The fourth amendment protects citizens from unlawful search and seizure. This means that government officials and police cannot search your belongings without certain conditions.
It is essential to understand how this amendment protects your rights, and what exclusions exist.
When are search warrants needed?
According to FindLaw, police officers must have a warrant to search your private property in most cases. There are exclusions to this rule, however, such as the following:
- You consent to the search
- Criminal evidence is within plain view
- An emergency requires an immediate search without a warrant
- The police search your person after your arrest
Aside from these situations, you have the right to tell the police that they cannot search your private property without a warrant.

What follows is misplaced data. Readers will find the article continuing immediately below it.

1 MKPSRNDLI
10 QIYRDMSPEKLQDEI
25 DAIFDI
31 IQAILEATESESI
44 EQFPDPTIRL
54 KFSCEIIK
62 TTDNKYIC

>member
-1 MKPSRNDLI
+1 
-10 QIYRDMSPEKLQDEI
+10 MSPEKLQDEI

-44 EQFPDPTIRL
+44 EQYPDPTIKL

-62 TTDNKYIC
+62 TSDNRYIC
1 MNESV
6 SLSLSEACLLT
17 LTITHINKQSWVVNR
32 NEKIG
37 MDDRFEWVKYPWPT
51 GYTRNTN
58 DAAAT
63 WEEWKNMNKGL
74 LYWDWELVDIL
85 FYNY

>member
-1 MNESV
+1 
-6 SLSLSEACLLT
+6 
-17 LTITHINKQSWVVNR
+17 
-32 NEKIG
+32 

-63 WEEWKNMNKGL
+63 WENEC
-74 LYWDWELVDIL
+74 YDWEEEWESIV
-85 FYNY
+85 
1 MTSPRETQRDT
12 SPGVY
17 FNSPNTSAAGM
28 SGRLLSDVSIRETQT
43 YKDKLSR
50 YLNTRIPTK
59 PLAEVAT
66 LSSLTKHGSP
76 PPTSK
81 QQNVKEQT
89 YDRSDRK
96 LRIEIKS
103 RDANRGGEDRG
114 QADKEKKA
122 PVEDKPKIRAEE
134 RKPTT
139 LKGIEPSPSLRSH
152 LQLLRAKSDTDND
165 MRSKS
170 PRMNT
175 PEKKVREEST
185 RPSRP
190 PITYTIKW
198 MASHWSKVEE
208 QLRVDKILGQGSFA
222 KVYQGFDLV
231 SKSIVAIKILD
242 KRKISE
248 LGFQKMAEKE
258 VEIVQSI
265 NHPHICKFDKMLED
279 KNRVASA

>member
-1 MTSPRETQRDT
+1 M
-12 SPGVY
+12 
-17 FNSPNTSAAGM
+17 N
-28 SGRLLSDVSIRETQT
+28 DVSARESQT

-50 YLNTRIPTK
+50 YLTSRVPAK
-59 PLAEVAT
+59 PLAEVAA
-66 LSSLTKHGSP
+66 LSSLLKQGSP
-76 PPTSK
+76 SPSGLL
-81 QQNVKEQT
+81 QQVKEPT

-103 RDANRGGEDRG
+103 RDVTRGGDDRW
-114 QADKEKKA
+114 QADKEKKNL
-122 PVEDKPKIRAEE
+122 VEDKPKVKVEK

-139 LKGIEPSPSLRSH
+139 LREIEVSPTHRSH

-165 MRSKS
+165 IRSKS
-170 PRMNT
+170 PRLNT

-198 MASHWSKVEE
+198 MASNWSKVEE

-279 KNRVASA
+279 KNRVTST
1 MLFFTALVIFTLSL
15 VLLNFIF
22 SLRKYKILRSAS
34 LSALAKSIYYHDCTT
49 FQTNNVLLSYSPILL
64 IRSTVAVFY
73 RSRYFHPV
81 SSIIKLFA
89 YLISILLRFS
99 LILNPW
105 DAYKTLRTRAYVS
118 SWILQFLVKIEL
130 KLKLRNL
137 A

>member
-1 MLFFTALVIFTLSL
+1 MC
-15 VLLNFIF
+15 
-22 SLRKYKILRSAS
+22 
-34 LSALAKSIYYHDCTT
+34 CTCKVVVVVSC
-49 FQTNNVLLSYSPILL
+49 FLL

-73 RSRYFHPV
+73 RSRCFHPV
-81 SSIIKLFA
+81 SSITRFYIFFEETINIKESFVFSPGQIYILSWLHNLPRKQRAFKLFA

What does the law consider private property?
The law states that private property includes places where you would reasonably expect to have privacy. Your home, vehicle and purse fall under private property. Certain things that you may expect to be private, however, are not.
For example, the police do not need a warrant to search your outside trash can on the street curb.
What happens to evidence obtained illegally?
If a police officer searches your private property illegally and finds evidence of a crime, laws exist that can prevent that evidence from being upheld in court. Additionally, officers may not use the illegal finding of evidence to find more evidence.
When it comes to search and seizure laws it is important to understand when you have the right to say no and when an officer is acting in an illegal matter. This knowledge may help you avoid unjust charges, should they arise.